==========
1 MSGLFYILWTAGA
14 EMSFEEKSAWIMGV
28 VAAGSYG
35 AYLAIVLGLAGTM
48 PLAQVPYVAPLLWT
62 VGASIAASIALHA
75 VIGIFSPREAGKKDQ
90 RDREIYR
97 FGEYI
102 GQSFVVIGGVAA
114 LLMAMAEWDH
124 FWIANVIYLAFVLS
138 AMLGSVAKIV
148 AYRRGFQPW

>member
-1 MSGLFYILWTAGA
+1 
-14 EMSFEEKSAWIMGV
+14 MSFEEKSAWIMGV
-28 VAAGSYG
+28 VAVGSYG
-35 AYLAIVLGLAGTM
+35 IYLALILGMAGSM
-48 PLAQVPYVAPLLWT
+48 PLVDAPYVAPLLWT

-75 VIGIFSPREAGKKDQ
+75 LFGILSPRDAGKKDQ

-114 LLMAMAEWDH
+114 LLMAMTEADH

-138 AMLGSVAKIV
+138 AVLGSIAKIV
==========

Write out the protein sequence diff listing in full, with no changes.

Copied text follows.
1 MSGLFYILWTAGA
14 EMSFEEKSAWIMGV
28 VAAGSYG
35 AYLAIVLGLAGTM
48 PLAQVPYVAPLLWT
62 VGASIAASIALHA
75 VIGIFSPREAGKKDQ
90 RDREIYR
97 FGEYI
102 GQSFVVIGGVAA
114 LLMAMAEWDH
124 FWIANVIYLAFVLS
138 AMLGSVAKIV
148 AYRRGFQPW

>member
-1 MSGLFYILWTAGA
+1 
-14 EMSFEEKSAWIMGV
+14 MSFEEKSAWIMGV
-28 VAAGSYG
+28 VAVGSYG
-35 AYLAIVLGLAGTM
+35 IYLALILGMAGSM
-48 PLAQVPYVAPLLWT
+48 PLVDAPYVAPLLWT

-75 VIGIFSPREAGKKDQ
+75 LFGILSPRDAGKKDQ

-114 LLMAMAEWDH
+114 LLMAMTEADH

-138 AMLGSVAKIV
+138 AVLGSIAKIV